Music, food, and furniture at Dartmouth farmers market
Dartmouth’s first farmers market of the season kicked off in style on June 7 with a variety of vendors selling everything from handcrafted adirondack chairs and jewelry to the more typical produce, bread and pastries.
Musician Ric Allendorf played a guitar softly from a small tent as neighbors chatted to vendors and to each other, dogs and children in tow.
The market started about 15 years ago outside St. Peter’s Church on Elm Street.
But in 2016, it had grown so much the vendors who organize the market decided to move it to its current location on the lawn of St. Mary’s Church, which has a much bigger parking lot.
“It’s a fabulous market,” said organizer Susan Murray. “I like to call it the best little market on the South Coast, because we have such a diversity. A lot of markets are only crafts, or only vegetable farms, and we kind of have a little bit of everything coming together.”
Murray is a vendor with Flying Carrot Farm — a re-branding of Apponagansett Farm — on Elm Street.
She’s been managing the event for the past two years. “It’s my turn,” she laughed.
Next week Murray is planning a celebration for the end of school and the start of summer, so the market will have face painting, music together, and other family-friendly activities.
Every month will have one special event with a different theme, according to Murray.
For example, in July the theme will be Health and Wellness — so they’ll get local gyms to come in and show their stuff.
And the list of vendors keeps getting bigger. “We have plenty of room to grow,” Murray said.
Callie Pimental was buying a loaf of bread from Hearth artisan breads — a bakery from Plymouth — with her kids.
“We actually live right across the street, so we love it,” she said. “Every year we come. It’s awesome for [the kids] too because sometimes they have music, face painting, all that fun stuff.”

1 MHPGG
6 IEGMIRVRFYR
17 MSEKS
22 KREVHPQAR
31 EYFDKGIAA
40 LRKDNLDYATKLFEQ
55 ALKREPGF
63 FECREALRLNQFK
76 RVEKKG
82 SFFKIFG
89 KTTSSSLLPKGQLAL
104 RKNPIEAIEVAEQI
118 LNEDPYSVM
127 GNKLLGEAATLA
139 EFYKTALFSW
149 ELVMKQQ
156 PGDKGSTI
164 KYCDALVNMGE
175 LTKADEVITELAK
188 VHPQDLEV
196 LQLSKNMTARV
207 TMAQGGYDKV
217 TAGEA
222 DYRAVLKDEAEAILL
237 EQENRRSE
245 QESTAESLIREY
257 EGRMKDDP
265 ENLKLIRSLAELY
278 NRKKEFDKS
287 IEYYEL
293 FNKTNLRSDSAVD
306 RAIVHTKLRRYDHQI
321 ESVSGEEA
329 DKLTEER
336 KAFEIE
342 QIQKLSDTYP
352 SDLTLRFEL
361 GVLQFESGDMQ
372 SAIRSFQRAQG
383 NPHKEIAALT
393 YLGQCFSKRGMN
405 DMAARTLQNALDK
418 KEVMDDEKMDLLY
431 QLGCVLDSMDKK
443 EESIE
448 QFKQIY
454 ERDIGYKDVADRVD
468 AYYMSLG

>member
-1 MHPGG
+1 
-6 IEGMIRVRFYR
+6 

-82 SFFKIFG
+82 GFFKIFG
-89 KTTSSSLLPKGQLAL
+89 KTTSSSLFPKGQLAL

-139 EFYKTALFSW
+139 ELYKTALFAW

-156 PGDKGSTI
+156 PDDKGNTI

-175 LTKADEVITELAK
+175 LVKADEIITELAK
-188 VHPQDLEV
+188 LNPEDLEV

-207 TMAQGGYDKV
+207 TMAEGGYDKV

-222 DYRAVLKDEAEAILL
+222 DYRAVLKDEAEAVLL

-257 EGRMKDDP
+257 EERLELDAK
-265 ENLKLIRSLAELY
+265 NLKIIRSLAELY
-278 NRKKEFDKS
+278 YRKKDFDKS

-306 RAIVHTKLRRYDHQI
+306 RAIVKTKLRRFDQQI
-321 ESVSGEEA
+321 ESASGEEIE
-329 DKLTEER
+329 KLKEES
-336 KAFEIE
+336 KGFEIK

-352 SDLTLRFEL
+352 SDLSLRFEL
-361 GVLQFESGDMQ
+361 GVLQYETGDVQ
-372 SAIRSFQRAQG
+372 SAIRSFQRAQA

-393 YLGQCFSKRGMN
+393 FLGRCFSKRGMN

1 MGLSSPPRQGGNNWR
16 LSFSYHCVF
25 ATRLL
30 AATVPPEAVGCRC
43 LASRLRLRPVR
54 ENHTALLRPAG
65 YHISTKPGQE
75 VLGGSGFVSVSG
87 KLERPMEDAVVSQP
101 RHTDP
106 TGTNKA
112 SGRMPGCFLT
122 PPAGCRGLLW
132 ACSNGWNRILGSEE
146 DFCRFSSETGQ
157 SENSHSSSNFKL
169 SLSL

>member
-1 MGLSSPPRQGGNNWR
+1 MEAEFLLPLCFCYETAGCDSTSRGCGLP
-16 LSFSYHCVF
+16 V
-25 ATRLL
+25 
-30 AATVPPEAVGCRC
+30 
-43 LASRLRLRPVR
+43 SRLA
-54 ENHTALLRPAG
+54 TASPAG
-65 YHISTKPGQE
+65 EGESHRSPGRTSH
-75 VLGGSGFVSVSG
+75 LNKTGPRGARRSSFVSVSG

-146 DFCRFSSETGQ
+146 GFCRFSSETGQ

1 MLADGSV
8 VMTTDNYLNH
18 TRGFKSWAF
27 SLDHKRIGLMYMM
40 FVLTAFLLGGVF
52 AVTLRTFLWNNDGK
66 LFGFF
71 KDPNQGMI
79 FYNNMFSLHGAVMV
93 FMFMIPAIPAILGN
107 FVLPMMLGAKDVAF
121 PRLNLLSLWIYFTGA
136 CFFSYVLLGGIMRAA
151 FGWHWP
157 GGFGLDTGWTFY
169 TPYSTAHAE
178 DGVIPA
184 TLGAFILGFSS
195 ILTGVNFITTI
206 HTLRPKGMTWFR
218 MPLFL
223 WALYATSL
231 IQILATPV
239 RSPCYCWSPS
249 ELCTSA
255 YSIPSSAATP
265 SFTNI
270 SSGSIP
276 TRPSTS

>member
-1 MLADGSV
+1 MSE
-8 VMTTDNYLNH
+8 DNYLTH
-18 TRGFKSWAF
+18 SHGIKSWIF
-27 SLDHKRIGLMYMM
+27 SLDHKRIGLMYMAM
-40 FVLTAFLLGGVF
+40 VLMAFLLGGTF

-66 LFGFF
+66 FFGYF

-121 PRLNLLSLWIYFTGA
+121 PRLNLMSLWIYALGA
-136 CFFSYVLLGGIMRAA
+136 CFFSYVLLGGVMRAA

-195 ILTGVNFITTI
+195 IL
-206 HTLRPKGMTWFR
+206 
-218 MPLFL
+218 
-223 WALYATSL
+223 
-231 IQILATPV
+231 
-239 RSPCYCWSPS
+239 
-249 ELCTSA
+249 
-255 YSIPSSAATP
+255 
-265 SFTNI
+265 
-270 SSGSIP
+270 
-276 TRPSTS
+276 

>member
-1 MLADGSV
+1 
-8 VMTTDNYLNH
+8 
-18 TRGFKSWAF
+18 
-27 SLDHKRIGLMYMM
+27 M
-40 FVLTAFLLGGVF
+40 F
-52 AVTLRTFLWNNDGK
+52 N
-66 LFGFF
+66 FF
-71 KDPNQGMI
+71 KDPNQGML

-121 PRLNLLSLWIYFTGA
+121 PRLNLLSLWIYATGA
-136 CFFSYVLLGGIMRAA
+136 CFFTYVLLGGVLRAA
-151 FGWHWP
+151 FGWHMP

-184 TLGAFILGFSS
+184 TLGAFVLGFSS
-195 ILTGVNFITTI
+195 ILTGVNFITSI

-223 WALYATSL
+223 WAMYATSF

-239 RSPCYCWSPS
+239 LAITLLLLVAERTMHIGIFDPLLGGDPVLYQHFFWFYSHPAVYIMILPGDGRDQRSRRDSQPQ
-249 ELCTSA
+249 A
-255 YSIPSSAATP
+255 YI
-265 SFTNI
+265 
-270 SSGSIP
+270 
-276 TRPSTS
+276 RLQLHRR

Ben, four, and his one-year-old sister Leah were sampling some of the Italian ciabatta.
“This is new, actually. We haven’t had this,” said Pimental. “They love it.”
Andrew Thornhill was selling produce — including mushrooms still growing on their log-shaped wood chip medium — from Silverbrook Farm in North Dartmouth.
“It doesn’t get fresher than that,” he laughed.
Woodworker Greg Golden was selling his handcrafted cutting and serving boards made from locally-sourced wood from Rhode Island and southeastern Massachusetts, as well as handmade Adirondack furniture.
He brought his five-year-old daughter Marley along to help him sell his goods — but she was more interested in a freshly clipped Shih-Tzu nearby.
Also for sale on the market’s opening day were olive oils, balsamic vinegars, and chocolate from Italy, handmade soap, salves, and balms, fresh juice, jewelry and knitted accessories, and pastries and sweets.
But it wasn’t all about the money.
Murray noted that local non-profits or community groups are also welcome to come to the market to raise awareness any time — and they won’t be charged for a tent.
“We like to think of ourselves as a community gathering place,” she said. “A lot of times you’ll see people who live in this area, but maybe they only see each other at the market in the summers. People chitchatting, listening to music. It’s not just a farmers market place to come shop.”
The Dartmouth Farmers’ Market is open every Friday until October 25 from 1 p.m. to 6 p.m. at the St. Mary's Parish Center lawn.